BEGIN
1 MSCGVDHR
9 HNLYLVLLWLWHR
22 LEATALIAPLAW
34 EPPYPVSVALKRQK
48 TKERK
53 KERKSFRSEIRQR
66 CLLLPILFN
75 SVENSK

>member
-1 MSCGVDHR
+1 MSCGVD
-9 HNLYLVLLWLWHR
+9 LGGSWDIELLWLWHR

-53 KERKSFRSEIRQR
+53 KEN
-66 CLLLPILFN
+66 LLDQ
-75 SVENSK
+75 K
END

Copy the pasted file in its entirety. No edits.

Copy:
1 MSCGVDHR
9 HNLYLVLLWLWHR
22 LEATALIAPLAW
34 EPPYPVSVALKRQK
48 TKERK
53 KERKSFRSEIRQR
66 CLLLPILFN
75 SVENSK

>member
-1 MSCGVDHR
+1 MSCGVD
-9 HNLYLVLLWLWHR
+9 LGGSWDIELLWLWHR

-53 KERKSFRSEIRQR
+53 KEN
-66 CLLLPILFN
+66 LLDQ
-75 SVENSK
+75 K